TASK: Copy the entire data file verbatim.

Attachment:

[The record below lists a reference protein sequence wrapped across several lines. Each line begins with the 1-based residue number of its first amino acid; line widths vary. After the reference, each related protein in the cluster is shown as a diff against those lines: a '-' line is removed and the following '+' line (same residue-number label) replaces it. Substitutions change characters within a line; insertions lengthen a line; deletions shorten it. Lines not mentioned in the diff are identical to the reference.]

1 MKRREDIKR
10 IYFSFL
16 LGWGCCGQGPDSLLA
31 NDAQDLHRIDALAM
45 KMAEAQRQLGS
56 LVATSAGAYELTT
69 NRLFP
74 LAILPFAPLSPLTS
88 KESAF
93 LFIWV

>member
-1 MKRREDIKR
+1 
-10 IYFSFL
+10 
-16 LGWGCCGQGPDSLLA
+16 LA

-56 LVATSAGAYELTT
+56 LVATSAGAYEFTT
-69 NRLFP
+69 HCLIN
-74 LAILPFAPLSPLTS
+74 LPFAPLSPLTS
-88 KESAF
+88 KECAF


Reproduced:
[The record below lists a reference protein sequence wrapped across several lines. Each line begins with the 1-based residue number of its first amino acid; line widths vary. After the reference, each related protein in the cluster is shown as a diff against those lines: a '-' line is removed and the following '+' line (same residue-number label) replaces it. Substitutions change characters within a line; insertions lengthen a line; deletions shorten it. Lines not mentioned in the diff are identical to the reference.]

1 MKRREDIKR
10 IYFSFL
16 LGWGCCGQGPDSLLA
31 NDAQDLHRIDALAM
45 KMAEAQRQLGS
56 LVATSAGAYELTT
69 NRLFP
74 LAILPFAPLSPLTS
88 KESAF
93 LFIWV

>member
-1 MKRREDIKR
+1 
-10 IYFSFL
+10 
-16 LGWGCCGQGPDSLLA
+16 LA

-56 LVATSAGAYELTT
+56 LVATSAGAYEFTT
-69 NRLFP
+69 HCLIN
-74 LAILPFAPLSPLTS
+74 LPFAPLSPLTS
-88 KESAF
+88 KECAF